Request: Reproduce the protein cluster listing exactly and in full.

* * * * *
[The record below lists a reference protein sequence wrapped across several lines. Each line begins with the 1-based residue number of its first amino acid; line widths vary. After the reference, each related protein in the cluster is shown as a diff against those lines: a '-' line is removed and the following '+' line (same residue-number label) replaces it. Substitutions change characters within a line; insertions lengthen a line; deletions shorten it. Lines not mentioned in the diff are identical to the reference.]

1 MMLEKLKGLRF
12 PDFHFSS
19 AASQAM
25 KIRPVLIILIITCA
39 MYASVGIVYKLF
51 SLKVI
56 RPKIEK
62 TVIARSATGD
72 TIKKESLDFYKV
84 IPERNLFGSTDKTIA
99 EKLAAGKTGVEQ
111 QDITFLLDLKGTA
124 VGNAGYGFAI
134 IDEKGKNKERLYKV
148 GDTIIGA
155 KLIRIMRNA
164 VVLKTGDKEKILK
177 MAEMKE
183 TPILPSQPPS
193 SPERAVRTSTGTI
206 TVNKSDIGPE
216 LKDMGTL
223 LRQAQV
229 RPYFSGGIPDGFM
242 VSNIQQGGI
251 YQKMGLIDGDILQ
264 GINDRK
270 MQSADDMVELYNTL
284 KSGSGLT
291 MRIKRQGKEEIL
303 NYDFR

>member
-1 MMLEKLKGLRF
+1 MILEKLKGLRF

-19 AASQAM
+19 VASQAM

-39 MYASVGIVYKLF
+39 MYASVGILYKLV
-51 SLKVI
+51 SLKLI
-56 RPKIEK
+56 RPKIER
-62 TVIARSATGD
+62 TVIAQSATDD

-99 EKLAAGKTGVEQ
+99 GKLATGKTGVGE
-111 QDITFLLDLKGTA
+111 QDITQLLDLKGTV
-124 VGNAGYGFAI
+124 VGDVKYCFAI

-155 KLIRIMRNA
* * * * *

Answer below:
[The record below lists a reference protein sequence wrapped across several lines. Each line begins with the 1-based residue number of its first amino acid; line widths vary. After the reference, each related protein in the cluster is shown as a diff against those lines: a '-' line is removed and the following '+' line (same residue-number label) replaces it. Substitutions change characters within a line; insertions lengthen a line; deletions shorten it. Lines not mentioned in the diff are identical to the reference.]

1 MMLEKLKGLRF
12 PDFHFSS
19 AASQAM
25 KIRPVLIILIITCA
39 MYASVGIVYKLF
51 SLKVI
56 RPKIEK
62 TVIARSATGD
72 TIKKESLDFYKV
84 IPERNLFGSTDKTIA
99 EKLAAGKTGVEQ
111 QDITFLLDLKGTA
124 VGNAGYGFAI
134 IDEKGKNKERLYKV
148 GDTIIGA
155 KLIRIMRNA
164 VVLKTGDKEKILK
177 MAEMKE
183 TPILPSQPPS
193 SPERAVRTSTGTI
206 TVNKSDIGPE
216 LKDMGTL
223 LRQAQV
229 RPYFSGGIPDGFM
242 VSNIQQGGI
251 YQKMGLIDGDILQ
264 GINDRK
270 MQSADDMVELYNTL
284 KSGSGLT
291 MRIKRQGKEEIL
303 NYDFR

>member
-1 MMLEKLKGLRF
+1 MILEKLKGLRF

-19 AASQAM
+19 VASQAM

-39 MYASVGIVYKLF
+39 MYASVGILYKLV
-51 SLKVI
+51 SLKLI
-56 RPKIEK
+56 RPKIER
-62 TVIARSATGD
+62 TVIAQSATDD

-99 EKLAAGKTGVEQ
+99 GKLATGKTGVGE
-111 QDITFLLDLKGTA
+111 QDITQLLDLKGTV
-124 VGNAGYGFAI
+124 VGDVKYCFAI

-155 KLIRIMRNA